New This Week
It's all some flummery about a madman king (Mickey Rourke) of ancient Greece who wants to wipe out mankind and depose the gods, but who cares? If the director of the extraordinary The Fall, Tarsem Singh, is dabbling in Greek mythology, I am so there. Luke Evans, Henry Cavill, and Frieda Pinto star. (R) 103 minutes. Starts Friday. Watch film trailer >>>
If you'd rather pay good money to NOT see Adam Sandler in drag, then this comedy may not be for you. Sandler stars as an LA adman and his own flamboyant twin sister, whose annual Thanksgiving visit drives her brother nuts. Katie Holmes co-stars. Dennis Dugan directs. (PG) Starts Friday. Watch film trailer >>>
Leonardo DiCaprio stars as J. Edgar Hoover, the enigma who was for 50 years the face (and iron fist) of the FBI. Armie Hammer co-stars as his longtime associate, and suspected lover, in Clint Eastwood's biographical drama on the dark side of power. Naomi Watts, Josh Lucas, and Judi Dench co-star. Dustin Lance Black (Milk) wrote the script. Director Eastwood composes the score. (R) 137 minutes. Starts Friday. Watch film trailer >>>
Kristin Scott Thomas stars in this French mystery thriller as a ruthless executive who makes life hell for her new young assistant. Ludivine Sagnier (Swimming Pool) co-stars as the assistant who turns the tables in unexpected ways when her boss claims credit for one of her ideas—setting the stage for an epic psychological battle of cunning, deceit, and ambition. (Not Rated) 104 minutes. In French with English subtitles. Starts Friday. Watch film trailer >>>
THE SKIN IN I LIVE IN Reviewed this issue. (R) (117 minutes) (★★★1/2) Starts Friday.
SPECIAL EVENT THIS WEEK: WINTER ITALIAN FILM SERIES The Dante Alighieri Society of Santa Cruz is back with a new monthly series of Italian films (one Sunday a month) to promote Italian culture and language. The theme this time is "Set in Sicily" This Week: SALVATORE GIULIANO Francesco Rosi directs this 1961 neo-realist drama that explores the life of the legendary criminal against the backdrop of the Sicilian underworld. (Not rated) 125 minutes. In Italian with English subtitles. At Cabrillo College, VAPA Art History Forum Room 1001, Sunday only (November 13), 7 pm. Free.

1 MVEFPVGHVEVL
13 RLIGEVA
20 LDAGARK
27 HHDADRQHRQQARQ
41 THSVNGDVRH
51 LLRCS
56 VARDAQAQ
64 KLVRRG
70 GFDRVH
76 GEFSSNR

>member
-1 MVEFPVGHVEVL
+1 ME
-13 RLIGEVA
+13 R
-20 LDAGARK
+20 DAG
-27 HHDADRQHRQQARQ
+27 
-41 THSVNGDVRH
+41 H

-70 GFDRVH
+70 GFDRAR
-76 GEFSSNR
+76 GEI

CONTINUING SERIES: MIDNIGHTS @ THE DEL MAR Eclectic movies for wild & crazy tastes plus great prizes and buckets of fun for only $6.50. This week: GHOSTBUSTERS Bill Murray, Dan Aykroyd, Harold Ramis and Sigourney Weaver get slimed in Ivan Reitman's 1984 paranormal laugh-fest. Who ya gonna call? (PG) 107 minutes. (★★1/2)—Lisa Jensen. Fri-Sat midnight only. At the Del Mar.
CONTINUING SERIES: FLASHBACK FEATURES Oldies and goodies on Thursday nights at the Cinema 9, presented by your genial host, Joe Ferrara. $5 gets you in. This week: SHAUN OF THE DEAD It's zombies lite as a chronic slacker tries to eradicate an invasion of the flesh-eating undead in this cheeky 2004 British horror comedy. Simon Pegg, Kate Ashfield, Nick Frost, and Penelope Wilton star; Edgar Wright directs. (R) 99 minutes. Tonight only (Thursday, Nov 10), 8 p.m., at the Cinema 9.
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ANONYMOUS Reviewed this issue. (PG-13) 130 minutes. (★★★)
50/50 His own brush with cancer inspired comedy producer Will Reiser to pen this tender, thoughtful and humane comedy disguised as a raunchy guy farce—complete with Seth Rogen as the cancer patient's horndog buddy. In real life, Rogen and Reiser are friends, and Reiser has written him a typically gauche comic part. But the film belongs to Joseph Gordon-Levitt, who racks up another wry, disarming, perfectly life-sized performance as a 27-year-old radio writer suddenly facing mortality. (R) 100 minutes. (★★★1/2)—Lisa Jensen.